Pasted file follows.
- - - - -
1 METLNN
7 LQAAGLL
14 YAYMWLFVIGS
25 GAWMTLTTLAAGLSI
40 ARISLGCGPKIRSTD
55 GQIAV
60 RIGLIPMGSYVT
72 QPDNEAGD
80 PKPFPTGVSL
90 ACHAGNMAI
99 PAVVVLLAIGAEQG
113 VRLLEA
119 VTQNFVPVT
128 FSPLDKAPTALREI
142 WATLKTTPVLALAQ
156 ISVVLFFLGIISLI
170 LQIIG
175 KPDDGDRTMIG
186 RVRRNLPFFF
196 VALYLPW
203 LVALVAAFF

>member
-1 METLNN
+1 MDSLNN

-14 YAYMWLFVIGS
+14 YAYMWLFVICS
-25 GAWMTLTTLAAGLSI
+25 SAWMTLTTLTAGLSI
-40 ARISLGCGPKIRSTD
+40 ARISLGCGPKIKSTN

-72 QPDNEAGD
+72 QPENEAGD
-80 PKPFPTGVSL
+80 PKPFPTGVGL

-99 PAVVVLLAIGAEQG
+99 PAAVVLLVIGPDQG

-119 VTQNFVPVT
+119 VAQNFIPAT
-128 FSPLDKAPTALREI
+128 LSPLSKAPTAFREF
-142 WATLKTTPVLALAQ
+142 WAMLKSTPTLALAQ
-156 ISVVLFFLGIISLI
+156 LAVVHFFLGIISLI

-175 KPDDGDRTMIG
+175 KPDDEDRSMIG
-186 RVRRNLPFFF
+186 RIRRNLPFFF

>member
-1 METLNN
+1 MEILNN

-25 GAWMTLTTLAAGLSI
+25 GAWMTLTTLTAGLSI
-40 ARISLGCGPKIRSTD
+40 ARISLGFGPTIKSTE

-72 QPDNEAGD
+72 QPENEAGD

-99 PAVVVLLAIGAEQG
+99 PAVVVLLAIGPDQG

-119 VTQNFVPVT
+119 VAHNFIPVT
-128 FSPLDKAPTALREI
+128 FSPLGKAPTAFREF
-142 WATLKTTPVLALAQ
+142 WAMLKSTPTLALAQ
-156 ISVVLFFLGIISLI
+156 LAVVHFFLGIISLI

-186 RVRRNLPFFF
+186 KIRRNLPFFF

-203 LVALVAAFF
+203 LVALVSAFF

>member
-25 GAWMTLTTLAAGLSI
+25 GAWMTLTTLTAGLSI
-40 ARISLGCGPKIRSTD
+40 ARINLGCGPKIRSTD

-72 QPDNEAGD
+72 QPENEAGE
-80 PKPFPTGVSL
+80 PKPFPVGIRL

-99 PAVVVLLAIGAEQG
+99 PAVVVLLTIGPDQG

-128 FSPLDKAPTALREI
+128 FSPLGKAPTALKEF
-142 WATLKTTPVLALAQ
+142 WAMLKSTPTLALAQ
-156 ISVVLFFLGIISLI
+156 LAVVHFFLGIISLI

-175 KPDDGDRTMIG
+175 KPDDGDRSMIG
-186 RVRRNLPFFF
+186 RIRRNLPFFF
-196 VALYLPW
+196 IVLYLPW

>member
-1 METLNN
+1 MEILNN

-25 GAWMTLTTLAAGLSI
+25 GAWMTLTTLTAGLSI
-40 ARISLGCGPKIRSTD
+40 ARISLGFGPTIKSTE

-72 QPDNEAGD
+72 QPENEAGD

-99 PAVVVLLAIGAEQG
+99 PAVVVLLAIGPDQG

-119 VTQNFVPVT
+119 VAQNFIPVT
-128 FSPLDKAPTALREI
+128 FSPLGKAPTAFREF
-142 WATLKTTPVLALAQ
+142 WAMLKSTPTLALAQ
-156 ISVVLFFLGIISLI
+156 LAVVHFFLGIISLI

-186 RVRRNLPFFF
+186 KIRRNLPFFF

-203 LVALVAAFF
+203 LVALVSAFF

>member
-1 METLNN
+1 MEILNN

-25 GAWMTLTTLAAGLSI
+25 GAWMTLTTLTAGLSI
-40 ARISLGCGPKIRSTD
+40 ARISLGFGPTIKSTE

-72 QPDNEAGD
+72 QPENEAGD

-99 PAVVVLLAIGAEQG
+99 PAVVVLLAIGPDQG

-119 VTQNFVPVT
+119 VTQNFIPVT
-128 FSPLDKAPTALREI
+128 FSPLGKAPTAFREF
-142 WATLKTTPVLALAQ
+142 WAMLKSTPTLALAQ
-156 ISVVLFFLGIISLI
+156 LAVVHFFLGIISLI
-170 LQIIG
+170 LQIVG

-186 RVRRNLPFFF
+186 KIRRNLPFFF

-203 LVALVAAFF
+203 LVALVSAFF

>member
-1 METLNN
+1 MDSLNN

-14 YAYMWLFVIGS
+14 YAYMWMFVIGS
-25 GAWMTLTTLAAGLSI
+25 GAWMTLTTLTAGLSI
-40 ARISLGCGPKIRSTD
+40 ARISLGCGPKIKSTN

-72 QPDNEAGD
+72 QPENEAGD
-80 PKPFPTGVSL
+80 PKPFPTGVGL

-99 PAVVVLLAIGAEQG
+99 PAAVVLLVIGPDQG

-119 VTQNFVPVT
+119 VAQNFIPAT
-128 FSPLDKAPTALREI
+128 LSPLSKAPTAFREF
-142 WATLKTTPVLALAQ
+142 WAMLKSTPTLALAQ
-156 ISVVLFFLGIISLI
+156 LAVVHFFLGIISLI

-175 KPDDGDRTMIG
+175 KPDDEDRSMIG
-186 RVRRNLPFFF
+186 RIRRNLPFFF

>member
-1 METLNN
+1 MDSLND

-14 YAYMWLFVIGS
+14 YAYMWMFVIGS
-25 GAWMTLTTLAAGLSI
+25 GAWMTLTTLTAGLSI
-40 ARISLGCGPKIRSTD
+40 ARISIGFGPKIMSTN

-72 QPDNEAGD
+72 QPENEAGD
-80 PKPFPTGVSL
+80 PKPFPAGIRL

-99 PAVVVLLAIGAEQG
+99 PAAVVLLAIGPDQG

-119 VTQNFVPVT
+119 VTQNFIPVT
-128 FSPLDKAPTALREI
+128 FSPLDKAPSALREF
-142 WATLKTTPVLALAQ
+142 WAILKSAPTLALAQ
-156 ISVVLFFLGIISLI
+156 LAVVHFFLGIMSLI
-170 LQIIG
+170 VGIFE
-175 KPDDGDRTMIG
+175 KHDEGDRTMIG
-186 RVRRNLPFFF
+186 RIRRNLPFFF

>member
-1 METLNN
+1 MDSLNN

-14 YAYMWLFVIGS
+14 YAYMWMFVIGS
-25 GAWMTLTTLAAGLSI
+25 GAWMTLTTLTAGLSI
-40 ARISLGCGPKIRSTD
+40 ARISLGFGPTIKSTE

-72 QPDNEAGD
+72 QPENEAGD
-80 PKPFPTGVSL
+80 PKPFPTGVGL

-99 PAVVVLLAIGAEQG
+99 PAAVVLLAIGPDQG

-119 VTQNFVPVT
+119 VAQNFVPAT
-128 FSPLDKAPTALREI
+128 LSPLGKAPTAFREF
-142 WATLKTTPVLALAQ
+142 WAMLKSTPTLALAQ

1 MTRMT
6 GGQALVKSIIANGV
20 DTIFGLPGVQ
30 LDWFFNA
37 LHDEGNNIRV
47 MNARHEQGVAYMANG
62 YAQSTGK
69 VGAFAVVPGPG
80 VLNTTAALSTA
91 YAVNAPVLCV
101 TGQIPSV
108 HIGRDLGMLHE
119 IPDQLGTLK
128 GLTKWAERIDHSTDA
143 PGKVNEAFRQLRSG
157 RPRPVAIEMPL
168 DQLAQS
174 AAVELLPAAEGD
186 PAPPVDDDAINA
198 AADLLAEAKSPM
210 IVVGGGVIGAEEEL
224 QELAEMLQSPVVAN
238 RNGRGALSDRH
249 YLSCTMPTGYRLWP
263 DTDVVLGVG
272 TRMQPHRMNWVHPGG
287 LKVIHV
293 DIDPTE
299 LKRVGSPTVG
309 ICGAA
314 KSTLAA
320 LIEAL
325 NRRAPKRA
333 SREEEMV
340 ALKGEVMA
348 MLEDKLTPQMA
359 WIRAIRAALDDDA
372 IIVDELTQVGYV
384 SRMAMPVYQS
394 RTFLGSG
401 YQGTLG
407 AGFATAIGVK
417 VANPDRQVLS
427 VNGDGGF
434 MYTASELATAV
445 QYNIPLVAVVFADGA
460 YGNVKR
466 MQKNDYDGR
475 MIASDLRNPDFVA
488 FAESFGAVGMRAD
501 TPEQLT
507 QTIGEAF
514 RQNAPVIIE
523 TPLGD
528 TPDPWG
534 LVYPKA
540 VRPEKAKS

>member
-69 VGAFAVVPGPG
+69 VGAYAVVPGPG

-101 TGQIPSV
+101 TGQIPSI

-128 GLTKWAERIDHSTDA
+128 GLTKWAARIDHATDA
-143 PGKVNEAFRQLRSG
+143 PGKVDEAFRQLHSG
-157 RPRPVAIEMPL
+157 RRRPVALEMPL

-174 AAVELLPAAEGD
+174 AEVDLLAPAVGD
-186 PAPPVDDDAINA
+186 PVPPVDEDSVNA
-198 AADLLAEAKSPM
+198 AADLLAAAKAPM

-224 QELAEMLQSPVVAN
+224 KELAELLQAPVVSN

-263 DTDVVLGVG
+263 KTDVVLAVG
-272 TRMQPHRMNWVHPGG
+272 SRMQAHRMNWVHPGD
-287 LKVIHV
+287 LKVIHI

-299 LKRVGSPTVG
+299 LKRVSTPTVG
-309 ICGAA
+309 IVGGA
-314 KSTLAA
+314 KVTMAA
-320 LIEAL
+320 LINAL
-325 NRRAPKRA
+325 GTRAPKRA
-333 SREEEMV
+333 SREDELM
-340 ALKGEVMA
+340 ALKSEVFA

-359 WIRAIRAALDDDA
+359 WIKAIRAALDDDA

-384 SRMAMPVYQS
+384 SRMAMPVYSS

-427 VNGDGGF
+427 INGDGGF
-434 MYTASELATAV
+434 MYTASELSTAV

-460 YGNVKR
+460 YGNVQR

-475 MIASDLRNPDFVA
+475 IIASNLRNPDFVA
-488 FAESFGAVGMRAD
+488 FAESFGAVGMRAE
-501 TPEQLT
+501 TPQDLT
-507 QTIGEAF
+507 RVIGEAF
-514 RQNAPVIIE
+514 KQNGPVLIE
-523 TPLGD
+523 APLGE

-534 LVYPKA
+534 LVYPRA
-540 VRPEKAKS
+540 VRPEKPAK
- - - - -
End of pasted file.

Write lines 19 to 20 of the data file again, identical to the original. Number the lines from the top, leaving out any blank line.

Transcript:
186 RVRRNLPFFF
196 VALYLPW